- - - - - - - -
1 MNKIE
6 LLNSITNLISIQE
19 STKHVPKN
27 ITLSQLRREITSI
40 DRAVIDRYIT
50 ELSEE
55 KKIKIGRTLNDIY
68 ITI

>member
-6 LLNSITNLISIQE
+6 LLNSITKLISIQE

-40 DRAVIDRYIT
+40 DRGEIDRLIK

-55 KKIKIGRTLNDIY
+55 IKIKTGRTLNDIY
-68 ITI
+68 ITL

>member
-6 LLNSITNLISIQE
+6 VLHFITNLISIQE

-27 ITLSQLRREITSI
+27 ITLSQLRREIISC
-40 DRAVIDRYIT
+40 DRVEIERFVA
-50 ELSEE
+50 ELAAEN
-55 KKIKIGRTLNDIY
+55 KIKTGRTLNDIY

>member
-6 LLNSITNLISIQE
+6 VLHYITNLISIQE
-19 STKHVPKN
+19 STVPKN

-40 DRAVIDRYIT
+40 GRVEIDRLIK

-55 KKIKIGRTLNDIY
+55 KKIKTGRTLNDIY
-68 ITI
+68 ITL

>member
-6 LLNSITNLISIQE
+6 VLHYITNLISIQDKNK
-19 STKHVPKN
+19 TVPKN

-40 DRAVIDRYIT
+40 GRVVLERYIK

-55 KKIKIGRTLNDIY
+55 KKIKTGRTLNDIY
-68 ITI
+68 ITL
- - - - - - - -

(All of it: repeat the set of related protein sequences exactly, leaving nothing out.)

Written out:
1 MNKIE
6 LLNSITNLISIQE
19 STKHVPKN
27 ITLSQLRREITSI
40 DRAVIDRYIT
50 ELSEE
55 KKIKIGRTLNDIY
68 ITI

>member
-6 LLNSITNLISIQE
+6 LLNSITKLISIQE

-40 DRAVIDRYIT
+40 DRGEIDRLIK

-55 KKIKIGRTLNDIY
+55 IKIKTGRTLNDIY
-68 ITI
+68 ITL

>member
-6 LLNSITNLISIQE
+6 VLHFITNLISIQE

-27 ITLSQLRREITSI
+27 ITLSQLRREIISC
-40 DRAVIDRYIT
+40 DRVEIERFVA
-50 ELSEE
+50 ELAAEN
-55 KKIKIGRTLNDIY
+55 KIKTGRTLNDIY

>member
-6 LLNSITNLISIQE
+6 VLHYITNLISIQE
-19 STKHVPKN
+19 STVPKN

-40 DRAVIDRYIT
+40 GRVEIDRLIK

-55 KKIKIGRTLNDIY
+55 KKIKTGRTLNDIY
-68 ITI
+68 ITL

>member
-6 LLNSITNLISIQE
+6 VLHYITNLISIQDKNK
-19 STKHVPKN
+19 TVPKN

-40 DRAVIDRYIT
+40 GRVVLERYIK

-55 KKIKIGRTLNDIY
+55 KKIKTGRTLNDIY
-68 ITI
+68 ITL